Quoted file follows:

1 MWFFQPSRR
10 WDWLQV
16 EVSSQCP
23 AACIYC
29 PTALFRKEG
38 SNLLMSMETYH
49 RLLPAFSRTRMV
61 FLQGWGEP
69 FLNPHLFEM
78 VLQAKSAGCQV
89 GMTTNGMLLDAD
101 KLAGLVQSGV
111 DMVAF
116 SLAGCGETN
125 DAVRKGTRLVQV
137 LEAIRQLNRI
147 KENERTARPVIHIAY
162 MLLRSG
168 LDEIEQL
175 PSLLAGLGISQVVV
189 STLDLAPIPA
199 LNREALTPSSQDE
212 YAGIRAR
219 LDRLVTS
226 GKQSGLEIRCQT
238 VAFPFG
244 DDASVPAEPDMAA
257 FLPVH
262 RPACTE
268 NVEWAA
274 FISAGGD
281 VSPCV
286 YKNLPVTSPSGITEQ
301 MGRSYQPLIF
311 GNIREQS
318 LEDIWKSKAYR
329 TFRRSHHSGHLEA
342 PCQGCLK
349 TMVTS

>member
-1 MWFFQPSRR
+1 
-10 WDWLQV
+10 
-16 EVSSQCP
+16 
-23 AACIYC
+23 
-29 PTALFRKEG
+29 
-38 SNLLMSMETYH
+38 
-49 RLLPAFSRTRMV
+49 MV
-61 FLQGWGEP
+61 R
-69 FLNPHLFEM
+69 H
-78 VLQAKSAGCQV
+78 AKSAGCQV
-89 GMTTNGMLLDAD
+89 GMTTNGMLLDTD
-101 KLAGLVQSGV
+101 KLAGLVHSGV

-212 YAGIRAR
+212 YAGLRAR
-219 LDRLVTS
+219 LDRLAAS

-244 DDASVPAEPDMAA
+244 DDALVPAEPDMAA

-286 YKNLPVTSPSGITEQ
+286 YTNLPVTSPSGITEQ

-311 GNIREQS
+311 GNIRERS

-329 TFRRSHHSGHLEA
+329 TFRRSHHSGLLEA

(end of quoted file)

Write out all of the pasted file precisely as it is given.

1 MWFFQPSRR
10 WDWLQV
16 EVSSQCP
23 AACIYC
29 PTALFRKEG
38 SNLLMSMETYH
49 RLLPAFSRTRMV
61 FLQGWGEP
69 FLNPHLFEM
78 VLQAKSAGCQV
89 GMTTNGMLLDAD
101 KLAGLVQSGV
111 DMVAF
116 SLAGCGETN
125 DAVRKGTRLVQV
137 LEAIRQLNRI
147 KENERTARPVIHIAY
162 MLLRSG
168 LDEIEQL
175 PSLLAGLGISQVVV
189 STLDLAPIPA
199 LNREALTPSSQDE
212 YAGIRAR
219 LDRLVTS
226 GKQSGLEIRCQT
238 VAFPFG
244 DDASVPAEPDMAA
257 FLPVH
262 RPACTE
268 NVEWAA
274 FISAGGD
281 VSPCV
286 YKNLPVTSPSGITEQ
301 MGRSYQPLIF
311 GNIREQS
318 LEDIWKSKAYR
329 TFRRSHHSGHLEA
342 PCQGCLK
349 TMVTS

>member
-1 MWFFQPSRR
+1 
-10 WDWLQV
+10 
-16 EVSSQCP
+16 
-23 AACIYC
+23 
-29 PTALFRKEG
+29 
-38 SNLLMSMETYH
+38 
-49 RLLPAFSRTRMV
+49 MV
-61 FLQGWGEP
+61 R
-69 FLNPHLFEM
+69 H
-78 VLQAKSAGCQV
+78 AKSAGCQV
-89 GMTTNGMLLDAD
+89 GMTTNGMLLDTD
-101 KLAGLVQSGV
+101 KLAGLVHSGV

-212 YAGIRAR
+212 YAGLRAR
-219 LDRLVTS
+219 LDRLAAS

-244 DDASVPAEPDMAA
+244 DDALVPAEPDMAA

-286 YKNLPVTSPSGITEQ
+286 YTNLPVTSPSGITEQ

-311 GNIREQS
+311 GNIRERS

-329 TFRRSHHSGHLEA
+329 TFRRSHHSGLLEA